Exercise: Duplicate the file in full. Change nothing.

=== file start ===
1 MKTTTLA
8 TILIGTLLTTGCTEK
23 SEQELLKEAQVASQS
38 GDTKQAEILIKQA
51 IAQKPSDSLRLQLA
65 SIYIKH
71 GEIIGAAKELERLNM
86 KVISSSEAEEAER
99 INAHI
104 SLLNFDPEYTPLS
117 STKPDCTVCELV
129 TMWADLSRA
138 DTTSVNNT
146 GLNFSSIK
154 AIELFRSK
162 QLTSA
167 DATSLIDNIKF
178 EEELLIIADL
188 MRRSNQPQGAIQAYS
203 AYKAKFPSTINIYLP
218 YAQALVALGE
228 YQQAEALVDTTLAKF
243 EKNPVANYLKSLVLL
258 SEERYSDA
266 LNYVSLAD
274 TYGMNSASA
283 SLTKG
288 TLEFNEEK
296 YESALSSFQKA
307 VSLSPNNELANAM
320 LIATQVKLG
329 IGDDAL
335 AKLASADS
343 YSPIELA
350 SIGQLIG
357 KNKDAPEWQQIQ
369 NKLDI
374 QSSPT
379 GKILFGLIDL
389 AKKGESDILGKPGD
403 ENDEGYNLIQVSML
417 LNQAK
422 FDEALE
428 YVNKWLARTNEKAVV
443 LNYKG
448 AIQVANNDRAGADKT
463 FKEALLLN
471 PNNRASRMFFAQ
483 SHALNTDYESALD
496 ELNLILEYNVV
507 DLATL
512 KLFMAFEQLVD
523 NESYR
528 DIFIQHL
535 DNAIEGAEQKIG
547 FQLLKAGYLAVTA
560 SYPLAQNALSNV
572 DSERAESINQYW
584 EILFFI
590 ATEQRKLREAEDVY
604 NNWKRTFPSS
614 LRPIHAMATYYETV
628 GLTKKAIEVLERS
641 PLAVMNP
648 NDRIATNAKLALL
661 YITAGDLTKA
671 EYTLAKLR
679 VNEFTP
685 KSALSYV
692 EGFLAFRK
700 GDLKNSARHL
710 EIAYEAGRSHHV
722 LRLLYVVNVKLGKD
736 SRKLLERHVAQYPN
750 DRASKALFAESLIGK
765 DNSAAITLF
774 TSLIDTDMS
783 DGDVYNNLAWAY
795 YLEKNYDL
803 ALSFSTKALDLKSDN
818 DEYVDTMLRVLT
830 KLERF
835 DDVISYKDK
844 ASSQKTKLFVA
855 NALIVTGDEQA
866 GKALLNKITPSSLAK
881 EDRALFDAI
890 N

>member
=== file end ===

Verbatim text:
1 MKTTTLA
8 TILIGTLLTTGCTEK
23 SEQELLKEAQVASQS
38 GDTKQAEILIKQA
51 IAQKPSDSLRLQLA
65 SIYIKH
71 GEIIGAAKELERLNM
86 KVISSSEAEEAER
99 INAHI
104 SLLNFDPEYTPLS
117 STKPDCTVCELV
129 TMWADLSRA
138 DTTSVNNT
146 GLNFSSIK
154 AIELFRSK
162 QLTSA
167 DATSLIDNIKF
178 EEELLIIADL
188 MRRSNQPQGAIQAYS
203 AYKAKFPSTINIYLP
218 YAQALVALGE
228 YQQAEALVDTTLAKF
243 EKNPVANYLKSLVLL
258 SEERYSDA
266 LNYVSLAD
274 TYGMNSASA
283 SLTKG
288 TLEFNEEK
296 YESALSSFQKA
307 VSLSPNNELANAM
320 LIATQVKLG
329 IGDDAL
335 AKLASADS
343 YSPIELA
350 SIGQLIG
357 KNKDAPEWQQIQ
369 NKLDI
374 QSSPT
379 GKILFGLIDL
389 AKKGESDILGKPGD
403 ENDEGYNLIQVSML
417 LNQAK
422 FDEALE
428 YVNKWLARTNEKAVV
443 LNYKG
448 AIQVANNDRAGADKT
463 FKEALLLN
471 PNNRASRMFFAQ
483 SHALNTDYESALD
496 ELNLILEYNVV
507 DLATL
512 KLFMAFEQLVD
523 NESYR
528 DIFIQHL
535 DNAIEGAEQKIG
547 FQLLKAGYLAVTA
560 SYPLAQNALSNV
572 DSERAESINQYW
584 EILFFI
590 ATEQRKLREAEDVY
604 NNWKRTFPSS
614 LRPIHAMATYYETV
628 GLTKKAIEVLERS
641 PLAVMNP
648 NDRIATNAKLALL
661 YITAGDLTKA
671 EYTLAKLR
679 VNEFTP
685 KSALSYV
692 EGFLAFRK
700 GDLKNSARHL
710 EIAYEAGRSHHV
722 LRLLYVVNVKLGKD
736 SRKLLERHVAQYPN
750 DRASKALFAESLIGK
765 DNSAAITLF
774 TSLIDTDMS
783 DGDVYNNLAWAY
795 YLEKNYDL
803 ALSFSTKALDLKSDN
818 DEYVDTMLRVLT
830 KLERF
835 DDVISYKDK
844 ASSQKTKLFVA
855 NALIVTGDEQA
866 GKALLNKITPSSLAK
881 EDRALFDAI
890 N

>member